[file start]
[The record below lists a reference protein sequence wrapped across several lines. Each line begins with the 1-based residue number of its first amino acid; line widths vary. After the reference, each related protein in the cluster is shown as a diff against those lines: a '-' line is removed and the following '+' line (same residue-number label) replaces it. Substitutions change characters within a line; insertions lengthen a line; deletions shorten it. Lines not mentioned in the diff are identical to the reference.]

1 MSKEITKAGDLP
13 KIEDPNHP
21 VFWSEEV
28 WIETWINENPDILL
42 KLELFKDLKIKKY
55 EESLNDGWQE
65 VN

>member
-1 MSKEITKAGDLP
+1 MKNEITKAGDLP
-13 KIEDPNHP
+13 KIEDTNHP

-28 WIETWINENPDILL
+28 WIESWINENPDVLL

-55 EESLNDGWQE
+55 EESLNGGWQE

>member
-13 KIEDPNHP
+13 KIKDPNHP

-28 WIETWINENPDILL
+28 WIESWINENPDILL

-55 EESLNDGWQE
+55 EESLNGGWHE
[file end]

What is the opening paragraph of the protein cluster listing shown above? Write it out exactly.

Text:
[The record below lists a reference protein sequence wrapped across several lines. Each line begins with the 1-based residue number of its first amino acid; line widths vary. After the reference, each related protein in the cluster is shown as a diff against those lines: a '-' line is removed and the following '+' line (same residue-number label) replaces it. Substitutions change characters within a line; insertions lengthen a line; deletions shorten it. Lines not mentioned in the diff are identical to the reference.]